A 'Pause' on the US-China Trade War Sees Little Dow Traction, None for Dollar

Not the Event You'd Expect the Dollar to Retreat From

It is not exactly surprising that skepticism kept its strong foothold in the financial system despite the headlines. After years of complacency-supported gains in speculative markets, avoidance of imminent crisis does not register as an immediate and powerful reason to promote fresh risk taking. The volatility through February may be behind us, but its effect on investors' willingness to stretch further and further into risky positions still registers the pain. For the US-China deal itself, there is very little detail to qualify it as an unmitigated improvement. China will reportedly boost its imports of US goods, but there was no notional targets given, industries were not covered, political pressures were not addressed and there certainly wasn't a take away from this for which other trade breakdowns could take heart. The Dollar initially rose on the day, but it ended in the red through Monday's close. This doesn't turn the currency's slow rise necessarily but it certainly doesn't project its uneven strength thus far. I am still holding my EUR/USD short and like GBP/USD's technical qualifications. That said, I'm keeping USD/CHF, AUD/USD and NZD/USD as options for any serious Dollar retreat.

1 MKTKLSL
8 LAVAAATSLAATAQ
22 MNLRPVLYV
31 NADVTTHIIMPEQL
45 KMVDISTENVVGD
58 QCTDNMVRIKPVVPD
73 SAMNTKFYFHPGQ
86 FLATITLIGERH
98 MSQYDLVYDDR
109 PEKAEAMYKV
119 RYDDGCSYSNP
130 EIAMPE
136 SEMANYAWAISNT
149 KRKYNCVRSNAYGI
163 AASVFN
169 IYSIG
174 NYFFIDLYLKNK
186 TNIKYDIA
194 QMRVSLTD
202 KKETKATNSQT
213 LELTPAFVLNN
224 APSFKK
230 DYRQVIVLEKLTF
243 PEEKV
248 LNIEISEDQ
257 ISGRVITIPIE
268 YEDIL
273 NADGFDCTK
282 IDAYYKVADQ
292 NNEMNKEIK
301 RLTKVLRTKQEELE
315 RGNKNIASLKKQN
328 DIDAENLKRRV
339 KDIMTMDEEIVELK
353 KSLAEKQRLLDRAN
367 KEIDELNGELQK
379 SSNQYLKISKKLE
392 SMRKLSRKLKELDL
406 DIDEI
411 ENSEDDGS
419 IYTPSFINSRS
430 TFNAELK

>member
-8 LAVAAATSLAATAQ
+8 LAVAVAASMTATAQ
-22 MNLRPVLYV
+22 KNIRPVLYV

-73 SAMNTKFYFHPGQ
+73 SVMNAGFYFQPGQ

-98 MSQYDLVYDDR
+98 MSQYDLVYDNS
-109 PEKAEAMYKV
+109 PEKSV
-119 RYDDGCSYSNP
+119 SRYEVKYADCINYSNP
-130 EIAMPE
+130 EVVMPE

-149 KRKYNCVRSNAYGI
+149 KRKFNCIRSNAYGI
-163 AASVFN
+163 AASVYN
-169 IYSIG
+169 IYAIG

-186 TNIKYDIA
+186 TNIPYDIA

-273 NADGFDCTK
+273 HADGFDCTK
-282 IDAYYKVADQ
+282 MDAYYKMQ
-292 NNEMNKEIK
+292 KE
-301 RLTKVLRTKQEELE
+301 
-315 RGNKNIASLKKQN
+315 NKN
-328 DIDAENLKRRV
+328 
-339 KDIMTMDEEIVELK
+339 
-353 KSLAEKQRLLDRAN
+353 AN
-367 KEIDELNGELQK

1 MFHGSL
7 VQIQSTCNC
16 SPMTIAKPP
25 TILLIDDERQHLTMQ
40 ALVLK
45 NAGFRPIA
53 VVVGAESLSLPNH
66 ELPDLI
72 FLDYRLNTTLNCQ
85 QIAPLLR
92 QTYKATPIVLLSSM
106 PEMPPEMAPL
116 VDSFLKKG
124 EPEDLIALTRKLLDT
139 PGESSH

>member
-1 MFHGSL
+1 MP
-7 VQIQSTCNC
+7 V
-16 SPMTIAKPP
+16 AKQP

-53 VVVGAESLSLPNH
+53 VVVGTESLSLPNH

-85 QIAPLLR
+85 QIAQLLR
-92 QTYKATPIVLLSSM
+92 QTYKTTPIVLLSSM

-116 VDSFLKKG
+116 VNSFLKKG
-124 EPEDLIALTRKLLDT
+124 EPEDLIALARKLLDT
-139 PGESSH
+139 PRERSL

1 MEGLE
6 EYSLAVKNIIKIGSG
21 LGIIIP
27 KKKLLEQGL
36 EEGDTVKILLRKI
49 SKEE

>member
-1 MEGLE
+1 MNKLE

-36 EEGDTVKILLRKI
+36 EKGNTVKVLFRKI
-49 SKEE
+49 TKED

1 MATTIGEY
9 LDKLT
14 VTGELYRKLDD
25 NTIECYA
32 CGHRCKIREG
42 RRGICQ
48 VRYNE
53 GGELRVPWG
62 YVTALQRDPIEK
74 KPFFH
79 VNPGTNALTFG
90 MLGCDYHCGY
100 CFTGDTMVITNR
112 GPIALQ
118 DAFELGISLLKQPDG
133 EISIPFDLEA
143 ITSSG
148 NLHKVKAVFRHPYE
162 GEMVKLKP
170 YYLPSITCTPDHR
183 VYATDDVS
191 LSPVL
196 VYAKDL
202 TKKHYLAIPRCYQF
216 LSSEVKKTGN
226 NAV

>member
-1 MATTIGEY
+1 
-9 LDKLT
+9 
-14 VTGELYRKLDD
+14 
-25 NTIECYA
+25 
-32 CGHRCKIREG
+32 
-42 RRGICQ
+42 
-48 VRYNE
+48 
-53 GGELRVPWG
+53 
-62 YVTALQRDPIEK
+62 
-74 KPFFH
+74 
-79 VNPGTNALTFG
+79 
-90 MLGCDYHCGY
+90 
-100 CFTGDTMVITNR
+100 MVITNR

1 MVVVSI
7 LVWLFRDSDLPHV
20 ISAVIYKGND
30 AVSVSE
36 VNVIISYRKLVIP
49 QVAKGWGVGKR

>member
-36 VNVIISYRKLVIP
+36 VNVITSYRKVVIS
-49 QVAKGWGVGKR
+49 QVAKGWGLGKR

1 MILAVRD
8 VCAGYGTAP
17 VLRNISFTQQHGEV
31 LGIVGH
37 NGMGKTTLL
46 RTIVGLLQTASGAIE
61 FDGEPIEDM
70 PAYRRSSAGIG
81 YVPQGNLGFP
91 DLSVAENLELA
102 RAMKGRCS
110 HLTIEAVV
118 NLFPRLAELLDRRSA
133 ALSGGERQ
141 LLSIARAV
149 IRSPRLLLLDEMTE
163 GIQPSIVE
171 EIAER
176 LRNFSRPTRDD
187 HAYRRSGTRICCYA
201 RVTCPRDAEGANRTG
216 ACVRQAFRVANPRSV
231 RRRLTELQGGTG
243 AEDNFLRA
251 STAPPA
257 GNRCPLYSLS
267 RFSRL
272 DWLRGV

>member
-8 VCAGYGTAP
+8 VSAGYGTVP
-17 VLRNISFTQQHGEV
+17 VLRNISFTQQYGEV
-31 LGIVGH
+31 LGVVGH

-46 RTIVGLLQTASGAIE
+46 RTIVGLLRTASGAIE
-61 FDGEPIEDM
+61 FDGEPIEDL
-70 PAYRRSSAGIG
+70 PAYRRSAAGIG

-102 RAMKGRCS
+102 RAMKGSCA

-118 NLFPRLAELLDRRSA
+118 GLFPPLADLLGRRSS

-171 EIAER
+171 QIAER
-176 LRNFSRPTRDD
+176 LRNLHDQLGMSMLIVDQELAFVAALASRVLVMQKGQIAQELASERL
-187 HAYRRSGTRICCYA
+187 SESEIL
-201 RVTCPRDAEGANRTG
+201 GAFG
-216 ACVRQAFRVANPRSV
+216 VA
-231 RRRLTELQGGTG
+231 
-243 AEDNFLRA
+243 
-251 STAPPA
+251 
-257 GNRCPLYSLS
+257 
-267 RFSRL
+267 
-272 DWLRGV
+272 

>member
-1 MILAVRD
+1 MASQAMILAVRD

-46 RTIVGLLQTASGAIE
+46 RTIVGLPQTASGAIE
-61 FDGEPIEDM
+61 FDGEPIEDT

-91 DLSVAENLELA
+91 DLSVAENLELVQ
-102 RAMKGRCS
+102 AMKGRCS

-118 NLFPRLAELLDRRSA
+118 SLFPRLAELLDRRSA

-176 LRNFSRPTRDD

A 'Pause' on the US-China Trade War Sees Little Dow Traction, None for Dollar

The Pound is Sliding and the Euro May Find More Reason to Do the Same